NASA’s Discovery Space Shuttle’s space trip has been delayed to Wednesday after some leakage was detected in the ships right-side orbital maneuvering system rocket pod.
The space shuttle was originally slated to take off from Kennedy Space Center in Cape Canaveral, Fla. on Monday but due to the technical obstructions, the launch has been delayed by a day.
In a statement NASA stated, "Kennedy Space Center worked overnight to repair quick-disconnect fittings in the system used to pressurize space shuttle Discovery's right Orbital Maneuvering System rocket engine,”
Though the technicians made good progress, they were behind the deadline, the statement added.
What went wrong?
Originally, the Discovery space shuttle was to be launched on Monday, but when nitrogen and helium leaks were detected from the OMS pod of the right-side of the ship, the engineers decided to replace the fittings, and postpone the launch.
The engineers completed their work early Saturday and then began a series of tests. They then started the helium repressurization process that takes about 6 hours and this was followed by the restoration of flight pressure, a 16-hour process.
And so the NASA management decided to give more time to its engineers and the launch was pushed to Wednesday.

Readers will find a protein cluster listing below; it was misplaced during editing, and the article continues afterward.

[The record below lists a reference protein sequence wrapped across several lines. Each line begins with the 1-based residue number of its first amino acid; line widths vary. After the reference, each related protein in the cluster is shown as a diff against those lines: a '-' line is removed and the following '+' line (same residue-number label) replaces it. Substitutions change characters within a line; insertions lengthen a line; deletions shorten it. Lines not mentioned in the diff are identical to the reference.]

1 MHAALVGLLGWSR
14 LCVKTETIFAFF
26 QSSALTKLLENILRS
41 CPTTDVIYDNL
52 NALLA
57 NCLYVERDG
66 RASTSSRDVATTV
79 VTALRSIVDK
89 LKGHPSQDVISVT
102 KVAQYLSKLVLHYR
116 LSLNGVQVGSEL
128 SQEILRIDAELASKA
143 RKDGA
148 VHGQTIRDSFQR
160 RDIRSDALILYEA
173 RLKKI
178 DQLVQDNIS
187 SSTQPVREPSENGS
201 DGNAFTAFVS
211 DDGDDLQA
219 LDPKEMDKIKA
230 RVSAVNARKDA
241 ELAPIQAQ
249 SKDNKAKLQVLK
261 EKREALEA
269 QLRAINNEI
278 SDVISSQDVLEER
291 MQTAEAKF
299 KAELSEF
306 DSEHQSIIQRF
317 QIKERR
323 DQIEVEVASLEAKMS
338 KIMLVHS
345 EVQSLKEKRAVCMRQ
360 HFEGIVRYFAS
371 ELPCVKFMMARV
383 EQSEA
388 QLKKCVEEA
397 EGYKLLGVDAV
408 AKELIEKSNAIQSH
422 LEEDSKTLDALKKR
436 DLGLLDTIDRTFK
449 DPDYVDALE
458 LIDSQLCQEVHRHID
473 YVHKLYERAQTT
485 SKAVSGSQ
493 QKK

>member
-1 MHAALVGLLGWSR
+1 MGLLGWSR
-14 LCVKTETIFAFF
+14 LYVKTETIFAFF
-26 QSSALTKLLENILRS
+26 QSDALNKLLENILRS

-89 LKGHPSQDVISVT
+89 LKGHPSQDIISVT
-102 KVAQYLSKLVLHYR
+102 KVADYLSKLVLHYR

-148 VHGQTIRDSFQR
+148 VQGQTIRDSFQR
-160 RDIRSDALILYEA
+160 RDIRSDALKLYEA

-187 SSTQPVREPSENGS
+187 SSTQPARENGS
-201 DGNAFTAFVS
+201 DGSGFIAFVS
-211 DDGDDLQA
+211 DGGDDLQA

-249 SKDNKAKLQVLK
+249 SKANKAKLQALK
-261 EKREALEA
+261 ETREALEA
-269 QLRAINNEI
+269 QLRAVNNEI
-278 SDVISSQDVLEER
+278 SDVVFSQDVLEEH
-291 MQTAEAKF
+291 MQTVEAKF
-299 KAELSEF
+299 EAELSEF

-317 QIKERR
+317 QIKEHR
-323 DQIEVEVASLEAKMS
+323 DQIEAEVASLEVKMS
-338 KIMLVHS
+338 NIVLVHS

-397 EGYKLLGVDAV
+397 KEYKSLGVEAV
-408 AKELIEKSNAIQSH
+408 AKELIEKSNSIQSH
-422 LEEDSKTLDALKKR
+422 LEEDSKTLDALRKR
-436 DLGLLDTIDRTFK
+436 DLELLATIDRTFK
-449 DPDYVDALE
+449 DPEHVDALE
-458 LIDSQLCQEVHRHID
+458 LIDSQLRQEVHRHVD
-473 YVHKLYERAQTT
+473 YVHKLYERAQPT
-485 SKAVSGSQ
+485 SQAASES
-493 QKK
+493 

“The plan as we knew it yesterday was to vent down the tank and replace some parts we thought were faulty on an air-half coupling on our right-hand OMS maneuvering system pod and then do some leak checks," Spaulding said.
“We did remove and replace the air-half coupling and the ground-half coupling that we talked about yesterday, the parts that were faulty, and we've done some initial leak checks on those and also some moisture samples. And all of those came back good,” he said.
This would be the space shuttle’s 39th mission. The task is to transport a loaded cargo storage module to the International Space Station (ISS), along with a spare set of cooling system radiators that will be mounted on the lab's main power truss.
NASA has started a tweetup competition on Twitter and some lucky ones have been invited to witness the launch of Discovery on Wednesday and they would also tour NASA and meet its staff.
If Discovery is launched on Wednesday, it would dock at ISS on Friday by 12:36 p.m. It is expected to land back at the Kennedy Space Center at 9:59 a.m. on Nov. 14.
Twitters users may get chance to see Wednesday’s launch
NASA has started a tweetup contest on Twitter and some lucky ones have been invited to witness the launch of Discovery on Wednesday and they would also tour NASA and meet its staff.
Joel Glickman, a professor at Hudson Valley Community College and Phylise Banner, a creative instructional strategist, this experience would be special.